Tuesday, August 23, 2011

August Book of the Month: Tender at the Bone

This month my reading recommendation is Tender at the Bone: Growing Up at the Table.


This book has been in my "to read" pile for over two years. I put it off for so long in part because I was expecting it to make me hungry and crave comfort food. There are lots of appetizing recipes and descriptions of delicious meals, but the focus isn't eating.

Instead, author Ruth Reichl describes all the significant events in her life as they relate to cooking (that's her on the cover). What a great theme for a memoir. I didn't realize it before I started reading, but Reichl is the Editor in Chief of Gourmet Magazine (check out her bio on their website). Knowing that her career path led to the restaurant industry makes her stories even more interesting.

Landmarks in her development as food aficionado:
Her mom's nickname was "the Queen of Mold." As a little girl, Ruth warned dinner guests about which dishes to avoid, having seen her mother scoop mold off the top before serving it [gag].

Her family's maid and her grandmother's maid were both amazing cooks (recipes for Aunt Birdie's Potato Salad and Alice's Apple Dumplings with Hard Sauce are included).

She was sent to a girls' school in Montreal to learn French. There, she befriended a girl who brought her home on weekends. Her classmate's family introduced her to all kinds of fancy dishes, prepared by their kitchen staff.

After finishing high school at home in New York, she attended college in Michigan (to get as far away from her chaotic home life as possible) She and her roommate (from Detroit) discover the local farmer's market and get creative cooking for themselves.

She worked for a summer at a health camp on Île d'Oléron off the coast of France (she describes the "camp" as a place where poor French children are sent for a free month in the country). The purpose of the camp was for the kids to gain weight. While in the France, she met a local cheese maker and learned to make a fruit tart from scratch (recipe included).

Back in Michigan, she worked in a fancy French restaurant (and impressed her snooty co-workers by speaking flawless French and knowing more than her fair share about cooking).

She and her college roommate traveled to northern Africa on a whim, and spent time in Tunisia and Algeria. Their adventures were harrowing and exciting. They pushed the limits of personal safety while making friend there, even considering it was the late '60s.
The book reads like an anthology of world cuisine; I felt jealous of all the experiences Reichl described from her own far-flung and richly-appreciated life.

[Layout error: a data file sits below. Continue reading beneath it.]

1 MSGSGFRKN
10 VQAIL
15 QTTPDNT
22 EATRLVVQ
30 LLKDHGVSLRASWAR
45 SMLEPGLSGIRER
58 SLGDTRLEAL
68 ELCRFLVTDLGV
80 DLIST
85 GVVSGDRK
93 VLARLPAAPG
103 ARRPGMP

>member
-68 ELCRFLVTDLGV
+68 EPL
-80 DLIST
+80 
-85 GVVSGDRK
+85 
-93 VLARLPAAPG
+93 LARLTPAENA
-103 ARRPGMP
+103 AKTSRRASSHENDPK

My favorite chapter was about moving to Berkeley, California in 1972. As newly-weds, she and her husband formed a commune with several friends. They were all passionate about living simply and eating healthy. I think I liked it so much because I could picture the same scenario in my hippie-friendly town. I laughed out loud at several passages about one roommate in particular. He convinced the whole household they needed eight bags for household recycling.
"Nick would not be moved. The bags were ugly and recycling was annoyingly time consuming, but it was the right thing to do. We grumbled; we recycled. We could also agree that Nick was right when he asked us not to buy Nestlé’s product, although I no longer remember why. We agreed with the ban on Welch's (they supposedly supported the John Birch society) and Coors (fought with unions). Grapes, of course, were completely forbidden, but is was a moot point: the farm workers had such strong support in Berkeley that grapes were simply unavailable. But the day Nick came home saying that coffee was unhealthy and henceforth we should all drink tea we went into open revolt."
That same roommate packed their cupboard with chamomile. He discovered biorhythms and made charts for every body living at the house. He discovered grains, bee pollen, nutritional yeast, bean sprouts, homemade yogurt. Then they all decided it was cheaper to forage from garbage cans for discarded food, including steak from a dumpster. All their principals changed when they decided that wasted food was morally worse than eating from the top of the food chain.

I found it fascinating.

The book uses food as a basis, but Reichl seamlessly incorporates universal themes such as self-discovery and family loyalty by describing her most influential relationships, the era she grew up in, and her international travel. Her use of recipes is a nice bonus. I appreciated her wit and self-deprecating humor.

This book whet my appetite for reading, writing, and eating. I highly recommend it.


  1. Sounds like a fun story. I enjoyed your review! In a way the book reminded me of Dare To Succeed by Mark Burnett of Survivor fame. Except less food and more business with his adventures. :)

  2. I can't see the banning of coffee going over well in either of our households.